Joyland Review

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The ability of a country like Pakistan to produce such a film as Joyland is indeed quite remarkable. The movie’s plot – about an unusual extramarital affair between a married man and a trans woman – created a huge uproar in the nation of its birth, where conservative religious values prevail and LGBTQ+ rights lag far behind; it was consequently banned from release by the right-wing government last year, but later unbanned (albeit with certain scenes censored) following the intervention of voices as loud as Amnesty International and Malala Yousafzai.

Nevertheless, those who expect something controversial or provocative may be taken aback when they watch this film: it is actually an extremely thoughtful, nuanced and sensitive story about queer love, and an astute exploration into how contemporary concepts of gender identity and sexual orientation conflict with traditional societies that still support arranged marriages for instance, men should be family providers while women should be housewives.

Above all else, it is an insightful fanatically performed character study which gets expertly portrayed by its cast ensemble. The most remarkable part is Alina Khan playing Biba who has agency over herself despite the culture that she lives among treating her as less than human. Boasting a tough attitude at times– glimpsing Lahore’s khawaja sara (“third gender”) community being there for her–as well as some presence for her flaws yet vulnerable aspect to herself too; Khan is simply stunning having made her debut (like so many others on the cast list) in this feature.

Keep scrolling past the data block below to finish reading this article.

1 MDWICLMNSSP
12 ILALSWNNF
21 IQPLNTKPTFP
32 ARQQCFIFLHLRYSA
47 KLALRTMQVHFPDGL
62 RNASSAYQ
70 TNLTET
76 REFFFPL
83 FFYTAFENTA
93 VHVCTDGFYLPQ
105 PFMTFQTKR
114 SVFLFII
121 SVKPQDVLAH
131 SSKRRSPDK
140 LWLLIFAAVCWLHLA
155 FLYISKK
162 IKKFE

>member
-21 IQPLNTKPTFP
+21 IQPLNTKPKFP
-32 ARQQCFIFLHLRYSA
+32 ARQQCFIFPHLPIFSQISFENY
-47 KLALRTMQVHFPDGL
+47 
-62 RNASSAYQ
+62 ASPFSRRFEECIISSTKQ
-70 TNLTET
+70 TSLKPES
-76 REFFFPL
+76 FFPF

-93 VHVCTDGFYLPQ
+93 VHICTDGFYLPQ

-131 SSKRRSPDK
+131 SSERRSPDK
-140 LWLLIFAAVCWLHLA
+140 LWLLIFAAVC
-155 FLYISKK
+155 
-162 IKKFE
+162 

No wonder then Haider Ali Junejo falls under Biba’s spell before long. Being pressured by his father into meeting some societal expectations (get employed, give birth to a son), Haider takes up a job opportunity performing erotic dance shows sometimes only to prove people wrong about him initially. He is kind-hearted person possibly somewhere along the queer spectrum (he’d played Juliet in Romeo And Juliet at school)–but the extramarital affair he has with her does not come out in a sensationalist manner. As well, he is caring and supportive towards Biba and yet struggling to understand his sexual as well as emotional feelings fully.

Shot on location using natural light and also featuring stylishly vibrant cinematography, the film’s director Saim Sadiq (who co-wrote the script with American filmmaker Maggie Briggs) treats almost every character in this way. For instance, Mumtaz – someone who might have been merely an archetypal “wronged woman” in a different, more melodramatic film – is given depth: she is trapped by a patriarchal system that suffocates her own desires.

The final act however sees a shift of focus onto Mumtaz changing things so much that even the title of the Joyland movie feels misleading, after such subtlety displayed earlier on, it becomes too much of a melo-drama. However, it still has an overall effect. It is truly a remarkable piece of work that deserves to be seen widely across Pakistan and beyond its borders.

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